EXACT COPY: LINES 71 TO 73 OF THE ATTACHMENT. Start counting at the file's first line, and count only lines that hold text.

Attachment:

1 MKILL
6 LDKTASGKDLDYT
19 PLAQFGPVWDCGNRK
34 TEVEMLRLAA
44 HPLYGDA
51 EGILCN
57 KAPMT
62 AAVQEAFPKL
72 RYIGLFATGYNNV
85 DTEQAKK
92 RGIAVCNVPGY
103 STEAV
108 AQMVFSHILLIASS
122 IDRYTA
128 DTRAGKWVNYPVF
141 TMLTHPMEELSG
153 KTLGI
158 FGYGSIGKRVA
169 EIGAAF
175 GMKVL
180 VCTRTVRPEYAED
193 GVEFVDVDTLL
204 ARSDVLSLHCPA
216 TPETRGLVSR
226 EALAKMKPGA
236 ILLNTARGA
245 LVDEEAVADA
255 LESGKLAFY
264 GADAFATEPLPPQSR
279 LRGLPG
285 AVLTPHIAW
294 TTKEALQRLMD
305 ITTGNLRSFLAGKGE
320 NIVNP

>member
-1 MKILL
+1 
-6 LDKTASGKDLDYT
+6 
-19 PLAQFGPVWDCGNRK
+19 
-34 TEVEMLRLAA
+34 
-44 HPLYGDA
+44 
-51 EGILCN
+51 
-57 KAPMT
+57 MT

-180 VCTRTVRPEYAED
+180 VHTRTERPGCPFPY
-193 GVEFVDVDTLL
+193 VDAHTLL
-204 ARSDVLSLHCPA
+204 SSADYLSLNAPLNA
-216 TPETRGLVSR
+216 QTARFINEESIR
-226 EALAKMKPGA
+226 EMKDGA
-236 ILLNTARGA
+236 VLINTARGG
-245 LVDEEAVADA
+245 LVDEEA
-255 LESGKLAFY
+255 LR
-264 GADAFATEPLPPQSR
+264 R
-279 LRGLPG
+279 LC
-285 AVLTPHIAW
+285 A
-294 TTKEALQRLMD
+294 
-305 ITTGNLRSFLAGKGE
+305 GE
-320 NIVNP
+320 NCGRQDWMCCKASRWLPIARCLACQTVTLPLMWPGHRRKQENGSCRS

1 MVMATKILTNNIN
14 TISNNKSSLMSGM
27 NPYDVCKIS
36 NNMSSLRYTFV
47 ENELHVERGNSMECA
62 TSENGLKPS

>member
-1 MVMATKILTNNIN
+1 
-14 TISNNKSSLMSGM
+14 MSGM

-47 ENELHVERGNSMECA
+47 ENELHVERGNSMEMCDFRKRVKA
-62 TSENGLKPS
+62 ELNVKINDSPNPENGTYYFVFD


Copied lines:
+285 A
-294 TTKEALQRLMD
+294 